Max Hammond Wavetank
SRI’s Max Hammond Wavetank has been used extensively for studying the potential detectability of submerged tethered objects and wideband shallow water wave evolution. New uses include the design of waterborne micro-algae photobioreactors for biofuel production. Inquiries on collaboration and research on other applications are invited.
The wavetank is 20 m long, 1.3 m wide, and 1.5 m high. For optimum optical access, it is built with glass walls carried on a steel frame. Waves in the tank are created by a sector-carrier-designed shallow water wavemaker built by Edinburgh Designs.
The wavemaker is capable of producing arbitrary wave profiles with a dominant wave frequency between 0.2 and 1.5 Hz. Data can be obtained using several different measuring systems, including capacitative wave height gauges, particle image velocimetry (PIV), and Ku-band radar.
Research results include:
- Detectability of submerged tethered objects
Previous research has shown the presence of a number of different types of surface signatures due to hydrodynamic phenomena associated with the presence of shallowly submerged tethered objects. SRI’s research set bounds on the potential detectability of these features using a simple microwave radar setup. Our results showed that for monochromatic incident wave spectra, the strength of radar returns falls off dramatically as the sphere submergence increases. This can be directly traced to the weakening of different surface signature mechanisms. For Joint North Sea Wave Project (JONSWAP) incident wave spectra, the strength of the radar return falls off gradually as the sphere submergence increases until a critical value is reached. These results showed that mine detection by radar is certainly possible over a range of mine submergences.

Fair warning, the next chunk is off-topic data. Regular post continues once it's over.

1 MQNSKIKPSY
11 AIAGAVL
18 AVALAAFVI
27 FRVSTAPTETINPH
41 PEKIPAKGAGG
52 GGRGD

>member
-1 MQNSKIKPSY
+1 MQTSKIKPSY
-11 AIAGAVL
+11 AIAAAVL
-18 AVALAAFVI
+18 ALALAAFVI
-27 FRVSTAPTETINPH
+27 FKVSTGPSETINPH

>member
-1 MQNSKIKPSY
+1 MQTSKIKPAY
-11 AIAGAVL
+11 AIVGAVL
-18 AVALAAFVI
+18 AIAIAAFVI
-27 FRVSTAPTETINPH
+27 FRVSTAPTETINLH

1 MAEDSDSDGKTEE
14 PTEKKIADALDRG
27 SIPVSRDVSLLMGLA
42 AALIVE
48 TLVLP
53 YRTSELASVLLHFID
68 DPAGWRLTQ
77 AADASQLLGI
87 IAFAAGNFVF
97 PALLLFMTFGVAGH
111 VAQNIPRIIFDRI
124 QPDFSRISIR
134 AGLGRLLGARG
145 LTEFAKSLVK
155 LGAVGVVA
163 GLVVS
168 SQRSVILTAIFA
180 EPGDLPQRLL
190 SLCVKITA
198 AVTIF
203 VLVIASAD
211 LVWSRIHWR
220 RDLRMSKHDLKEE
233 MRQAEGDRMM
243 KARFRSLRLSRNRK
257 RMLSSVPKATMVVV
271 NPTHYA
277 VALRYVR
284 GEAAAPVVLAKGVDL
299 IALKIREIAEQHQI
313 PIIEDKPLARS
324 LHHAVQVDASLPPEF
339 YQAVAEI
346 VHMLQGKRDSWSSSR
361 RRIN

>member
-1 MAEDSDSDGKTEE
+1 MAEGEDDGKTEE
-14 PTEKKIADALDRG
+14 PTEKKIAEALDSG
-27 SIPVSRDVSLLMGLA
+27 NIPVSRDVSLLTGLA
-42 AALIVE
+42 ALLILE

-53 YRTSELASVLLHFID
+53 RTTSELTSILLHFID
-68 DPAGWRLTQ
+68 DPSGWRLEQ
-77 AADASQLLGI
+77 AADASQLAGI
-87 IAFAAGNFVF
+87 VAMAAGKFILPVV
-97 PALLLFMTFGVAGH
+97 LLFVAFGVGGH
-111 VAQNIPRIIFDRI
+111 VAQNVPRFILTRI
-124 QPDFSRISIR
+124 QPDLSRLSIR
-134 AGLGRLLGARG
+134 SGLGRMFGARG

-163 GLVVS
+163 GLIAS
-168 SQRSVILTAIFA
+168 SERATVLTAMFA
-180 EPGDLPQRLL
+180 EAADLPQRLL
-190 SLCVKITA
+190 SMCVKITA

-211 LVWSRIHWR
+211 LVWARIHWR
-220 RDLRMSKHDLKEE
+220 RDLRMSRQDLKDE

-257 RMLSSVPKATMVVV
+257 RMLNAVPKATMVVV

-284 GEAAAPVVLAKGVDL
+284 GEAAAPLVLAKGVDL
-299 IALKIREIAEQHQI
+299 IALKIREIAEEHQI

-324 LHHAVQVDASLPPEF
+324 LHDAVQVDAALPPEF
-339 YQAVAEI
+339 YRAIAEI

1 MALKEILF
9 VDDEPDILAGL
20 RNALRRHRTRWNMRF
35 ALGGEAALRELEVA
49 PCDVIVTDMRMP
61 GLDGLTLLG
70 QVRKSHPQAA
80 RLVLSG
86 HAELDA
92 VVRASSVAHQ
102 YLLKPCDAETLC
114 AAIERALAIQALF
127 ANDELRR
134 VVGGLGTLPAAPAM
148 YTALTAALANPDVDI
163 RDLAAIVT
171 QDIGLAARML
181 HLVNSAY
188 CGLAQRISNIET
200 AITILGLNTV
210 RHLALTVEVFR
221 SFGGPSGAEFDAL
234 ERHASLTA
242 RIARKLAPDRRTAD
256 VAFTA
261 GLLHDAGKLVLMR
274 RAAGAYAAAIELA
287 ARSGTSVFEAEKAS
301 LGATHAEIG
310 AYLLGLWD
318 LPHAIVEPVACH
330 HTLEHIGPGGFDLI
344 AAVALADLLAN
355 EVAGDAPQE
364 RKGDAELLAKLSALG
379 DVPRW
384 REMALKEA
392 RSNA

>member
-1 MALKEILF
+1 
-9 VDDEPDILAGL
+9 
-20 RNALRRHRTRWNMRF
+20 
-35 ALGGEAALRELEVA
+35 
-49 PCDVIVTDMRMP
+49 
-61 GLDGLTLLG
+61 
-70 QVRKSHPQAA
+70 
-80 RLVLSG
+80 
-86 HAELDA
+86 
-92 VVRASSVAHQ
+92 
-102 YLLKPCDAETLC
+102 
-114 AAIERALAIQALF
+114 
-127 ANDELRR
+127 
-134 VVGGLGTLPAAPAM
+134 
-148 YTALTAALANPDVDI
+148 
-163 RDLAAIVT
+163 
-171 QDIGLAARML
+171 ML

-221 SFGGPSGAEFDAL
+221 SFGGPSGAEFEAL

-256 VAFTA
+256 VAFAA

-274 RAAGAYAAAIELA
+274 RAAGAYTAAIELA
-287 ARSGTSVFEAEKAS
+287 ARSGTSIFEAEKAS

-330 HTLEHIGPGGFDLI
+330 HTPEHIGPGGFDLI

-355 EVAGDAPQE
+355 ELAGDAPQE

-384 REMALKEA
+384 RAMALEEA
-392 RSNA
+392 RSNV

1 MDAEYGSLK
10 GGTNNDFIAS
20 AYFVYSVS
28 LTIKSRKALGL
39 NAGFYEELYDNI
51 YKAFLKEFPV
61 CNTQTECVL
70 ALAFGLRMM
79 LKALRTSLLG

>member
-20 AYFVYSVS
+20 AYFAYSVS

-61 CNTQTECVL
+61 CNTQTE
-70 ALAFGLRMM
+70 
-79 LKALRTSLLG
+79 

- Wideband shallow water wave evolution
Previous research has not focused on the creation or evolution of turbulent bores created by breaking water waves, nor on the evolution of such waves over realistic bars on the ocean bottom. SRI’s research delved into both of these topics in great detail. Our results showed that the self-similar nature of turbulent bores postulated by earlier researchers was indeed correct, although some modification was needed in the scalings necessary to non-dimensionalize the amplitude and velocity of such bores. The evolution of waves over bars on the ocean bottom was shown to be highly nonlinear and to have important implications for the evolution of the waves beyond such bars.
The wavetank is named in memory of Carl "Max" Hammond, an SRI engineer who helped build and operate it.